The word "Cynwyddon" - any ideas, please?

I came across the word “Cynwyddon” recently while doing a little researching online, in the context of a Bardic name assumed by some head of an American society, with the translation of “Loremaster” offered by said society. Having done a quick ask-around of my first language speaker friends, I’ve drawn a blank, with online translators (such a reliable resource!) offering possibly “crops” or “conscience”.

Can anyone enlighten me, please?


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Its easy to go astray with guesses, but you might glean something from the following ideas:
Cyn- suggests “former” or a precursor.
(G)wydd - sometimes relates to knowledge or science.

Looking at it from another angle:
Cynwyd was believed to be a (post Roman) British King, circa AD 500, and his kingdom, Cynwydion, was believed to have been somewhere down the central area of what is now England.
EBK:King Cynwyd Cynwydion of Cynwydion (

Thanks very much for that - and so swiftly too! I wondered about the ‘cyn’ bit myself, but beyond that…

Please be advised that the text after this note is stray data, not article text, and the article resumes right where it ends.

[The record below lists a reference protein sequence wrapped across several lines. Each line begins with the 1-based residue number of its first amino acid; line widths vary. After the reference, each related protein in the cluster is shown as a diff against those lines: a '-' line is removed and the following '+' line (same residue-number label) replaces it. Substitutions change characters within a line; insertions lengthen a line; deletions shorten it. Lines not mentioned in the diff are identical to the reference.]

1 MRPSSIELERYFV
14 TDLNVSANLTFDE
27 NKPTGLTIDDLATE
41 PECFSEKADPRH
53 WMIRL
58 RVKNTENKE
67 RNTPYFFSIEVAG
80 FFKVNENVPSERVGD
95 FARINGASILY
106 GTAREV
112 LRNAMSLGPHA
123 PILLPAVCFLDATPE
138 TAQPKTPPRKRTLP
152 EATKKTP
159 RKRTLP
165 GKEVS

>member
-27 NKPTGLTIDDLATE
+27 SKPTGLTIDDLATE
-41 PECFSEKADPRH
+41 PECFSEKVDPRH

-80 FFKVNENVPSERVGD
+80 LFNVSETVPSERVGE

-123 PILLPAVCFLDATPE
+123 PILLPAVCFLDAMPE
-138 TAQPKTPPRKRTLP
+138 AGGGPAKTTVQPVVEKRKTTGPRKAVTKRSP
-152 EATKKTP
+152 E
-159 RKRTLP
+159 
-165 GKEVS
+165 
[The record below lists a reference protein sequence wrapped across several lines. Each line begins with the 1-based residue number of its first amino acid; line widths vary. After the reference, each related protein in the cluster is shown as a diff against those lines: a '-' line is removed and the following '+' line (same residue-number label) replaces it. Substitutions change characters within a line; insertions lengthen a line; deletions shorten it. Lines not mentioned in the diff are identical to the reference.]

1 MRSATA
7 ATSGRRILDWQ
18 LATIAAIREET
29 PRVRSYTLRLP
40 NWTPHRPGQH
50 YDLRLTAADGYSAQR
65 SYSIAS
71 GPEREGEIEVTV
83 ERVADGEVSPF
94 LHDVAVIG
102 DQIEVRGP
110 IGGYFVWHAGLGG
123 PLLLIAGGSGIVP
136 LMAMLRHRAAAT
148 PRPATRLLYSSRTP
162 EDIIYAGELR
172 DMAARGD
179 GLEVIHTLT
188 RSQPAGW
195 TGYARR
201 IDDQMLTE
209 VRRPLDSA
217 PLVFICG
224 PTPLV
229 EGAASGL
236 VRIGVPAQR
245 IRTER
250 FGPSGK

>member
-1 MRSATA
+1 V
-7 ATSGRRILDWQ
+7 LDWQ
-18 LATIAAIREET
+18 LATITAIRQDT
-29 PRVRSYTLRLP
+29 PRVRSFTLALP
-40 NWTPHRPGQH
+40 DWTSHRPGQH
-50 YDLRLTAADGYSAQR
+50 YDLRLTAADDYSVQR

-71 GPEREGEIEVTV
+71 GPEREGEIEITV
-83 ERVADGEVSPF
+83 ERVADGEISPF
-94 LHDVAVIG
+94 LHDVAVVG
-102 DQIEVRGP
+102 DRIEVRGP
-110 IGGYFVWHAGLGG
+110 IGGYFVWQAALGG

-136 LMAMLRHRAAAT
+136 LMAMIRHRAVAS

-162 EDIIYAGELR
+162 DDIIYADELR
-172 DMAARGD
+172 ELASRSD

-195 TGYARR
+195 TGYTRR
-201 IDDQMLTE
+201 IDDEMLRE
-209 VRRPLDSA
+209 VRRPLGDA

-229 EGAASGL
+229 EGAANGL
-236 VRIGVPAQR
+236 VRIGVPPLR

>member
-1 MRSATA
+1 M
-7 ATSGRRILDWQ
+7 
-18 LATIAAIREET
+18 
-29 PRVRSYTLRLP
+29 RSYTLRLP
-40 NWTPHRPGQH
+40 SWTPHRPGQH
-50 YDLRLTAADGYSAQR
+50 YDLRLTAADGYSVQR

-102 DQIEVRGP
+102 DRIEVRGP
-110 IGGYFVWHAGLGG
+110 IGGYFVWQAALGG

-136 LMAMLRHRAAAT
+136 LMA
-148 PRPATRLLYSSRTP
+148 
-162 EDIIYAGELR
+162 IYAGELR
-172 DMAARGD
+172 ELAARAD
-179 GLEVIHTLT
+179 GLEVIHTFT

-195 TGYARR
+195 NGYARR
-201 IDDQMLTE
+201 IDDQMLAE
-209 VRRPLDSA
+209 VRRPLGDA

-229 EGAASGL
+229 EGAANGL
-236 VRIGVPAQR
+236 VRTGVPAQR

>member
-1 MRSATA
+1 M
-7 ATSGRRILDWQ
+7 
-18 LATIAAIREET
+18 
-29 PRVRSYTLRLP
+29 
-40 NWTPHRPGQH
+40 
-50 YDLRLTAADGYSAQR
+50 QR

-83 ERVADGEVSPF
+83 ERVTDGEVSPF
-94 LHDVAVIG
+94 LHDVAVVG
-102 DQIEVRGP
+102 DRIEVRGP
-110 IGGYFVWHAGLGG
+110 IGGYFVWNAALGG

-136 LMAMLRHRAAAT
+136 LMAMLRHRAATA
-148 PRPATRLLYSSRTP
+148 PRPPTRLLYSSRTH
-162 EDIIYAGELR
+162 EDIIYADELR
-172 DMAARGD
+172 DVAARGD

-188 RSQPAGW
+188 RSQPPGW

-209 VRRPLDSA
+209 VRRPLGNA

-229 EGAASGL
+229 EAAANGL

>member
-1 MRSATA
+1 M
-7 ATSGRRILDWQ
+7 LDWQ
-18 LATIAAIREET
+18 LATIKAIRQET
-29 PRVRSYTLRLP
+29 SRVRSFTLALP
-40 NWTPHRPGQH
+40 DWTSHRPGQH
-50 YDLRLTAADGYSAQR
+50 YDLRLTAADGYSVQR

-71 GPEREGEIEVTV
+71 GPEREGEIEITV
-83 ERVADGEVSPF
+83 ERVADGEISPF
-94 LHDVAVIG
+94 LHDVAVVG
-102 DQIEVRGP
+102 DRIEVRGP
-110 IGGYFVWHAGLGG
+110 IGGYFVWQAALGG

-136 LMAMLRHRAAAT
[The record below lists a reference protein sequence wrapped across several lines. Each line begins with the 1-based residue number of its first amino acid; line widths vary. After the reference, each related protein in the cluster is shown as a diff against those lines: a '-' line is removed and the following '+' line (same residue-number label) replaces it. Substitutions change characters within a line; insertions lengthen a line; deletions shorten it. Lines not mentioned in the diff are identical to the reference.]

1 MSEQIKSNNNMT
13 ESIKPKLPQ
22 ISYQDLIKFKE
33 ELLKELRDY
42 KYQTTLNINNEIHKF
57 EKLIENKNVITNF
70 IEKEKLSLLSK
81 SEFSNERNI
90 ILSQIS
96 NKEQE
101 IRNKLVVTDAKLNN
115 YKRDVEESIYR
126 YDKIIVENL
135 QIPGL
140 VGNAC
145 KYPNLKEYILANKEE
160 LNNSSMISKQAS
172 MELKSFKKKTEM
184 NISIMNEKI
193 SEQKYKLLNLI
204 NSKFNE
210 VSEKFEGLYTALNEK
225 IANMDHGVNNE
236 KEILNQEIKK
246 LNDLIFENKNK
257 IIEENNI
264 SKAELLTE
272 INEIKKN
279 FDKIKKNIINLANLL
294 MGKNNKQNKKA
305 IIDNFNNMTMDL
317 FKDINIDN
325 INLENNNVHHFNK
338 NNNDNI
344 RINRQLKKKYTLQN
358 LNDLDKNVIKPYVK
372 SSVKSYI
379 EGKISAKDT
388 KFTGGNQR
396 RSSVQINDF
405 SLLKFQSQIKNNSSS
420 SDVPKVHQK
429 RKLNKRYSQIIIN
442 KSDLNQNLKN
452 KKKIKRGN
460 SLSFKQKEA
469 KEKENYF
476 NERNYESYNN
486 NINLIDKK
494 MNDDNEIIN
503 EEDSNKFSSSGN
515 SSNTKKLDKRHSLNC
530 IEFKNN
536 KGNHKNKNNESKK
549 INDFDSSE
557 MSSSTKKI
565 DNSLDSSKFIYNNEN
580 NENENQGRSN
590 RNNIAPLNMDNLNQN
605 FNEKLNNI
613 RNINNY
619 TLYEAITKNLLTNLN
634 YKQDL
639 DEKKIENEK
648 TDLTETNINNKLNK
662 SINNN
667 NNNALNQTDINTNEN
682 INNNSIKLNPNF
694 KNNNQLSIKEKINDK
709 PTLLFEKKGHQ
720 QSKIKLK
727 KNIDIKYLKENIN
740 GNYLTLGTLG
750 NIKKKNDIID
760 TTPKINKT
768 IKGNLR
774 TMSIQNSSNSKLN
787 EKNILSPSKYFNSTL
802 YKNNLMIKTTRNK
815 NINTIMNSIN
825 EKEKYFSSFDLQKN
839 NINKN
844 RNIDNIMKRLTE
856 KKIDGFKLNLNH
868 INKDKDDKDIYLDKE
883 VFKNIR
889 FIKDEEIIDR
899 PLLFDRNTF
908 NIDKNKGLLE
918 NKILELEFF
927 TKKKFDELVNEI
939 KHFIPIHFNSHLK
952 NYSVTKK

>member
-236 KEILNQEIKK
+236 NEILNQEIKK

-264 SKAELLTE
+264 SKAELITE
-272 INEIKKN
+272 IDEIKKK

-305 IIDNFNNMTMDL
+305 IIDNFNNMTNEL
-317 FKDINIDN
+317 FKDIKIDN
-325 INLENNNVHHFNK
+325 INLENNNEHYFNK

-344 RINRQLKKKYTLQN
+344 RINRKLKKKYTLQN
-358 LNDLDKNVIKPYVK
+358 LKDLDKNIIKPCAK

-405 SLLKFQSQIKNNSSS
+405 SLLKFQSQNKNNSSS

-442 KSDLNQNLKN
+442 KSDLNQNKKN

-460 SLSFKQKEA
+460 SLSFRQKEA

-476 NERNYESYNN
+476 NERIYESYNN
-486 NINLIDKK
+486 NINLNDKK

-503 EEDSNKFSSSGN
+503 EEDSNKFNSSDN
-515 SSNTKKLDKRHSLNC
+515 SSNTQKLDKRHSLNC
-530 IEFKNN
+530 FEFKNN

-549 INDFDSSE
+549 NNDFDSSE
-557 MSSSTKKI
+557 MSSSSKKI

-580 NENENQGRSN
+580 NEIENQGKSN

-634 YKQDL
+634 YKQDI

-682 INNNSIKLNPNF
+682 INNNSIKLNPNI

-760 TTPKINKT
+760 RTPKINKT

Looks rather like that old maxim about USA/UK being two nations divided by a common language can apply in Welsh too!

I knew someone amid the clever folk hereabouts would be able to point me in the right direction, so thanks again, I really appreciate your help.


I think that it’s likely to be a made up word. Google gives no hits, other than this thread, which seems unlikely if it’s a real Welsh word. The nearest I can find is cynwydd [cyn + gwŷdd*]

Coed; mangoed, prysgwydd; tanwydd, cynnud; gwellt:
wood, timber; shrubs, coppice; firewood, kindling; straw.

But that doesn’t make much sense as a name. Or there’s John’s suggestion of “gwydd” relating to knowledge, but I don’t know where the “–on” ending has come from. “Gwyddonydd” is a scientist. Occupations either have the “-wr” ending or the gender neutral “-ydd”.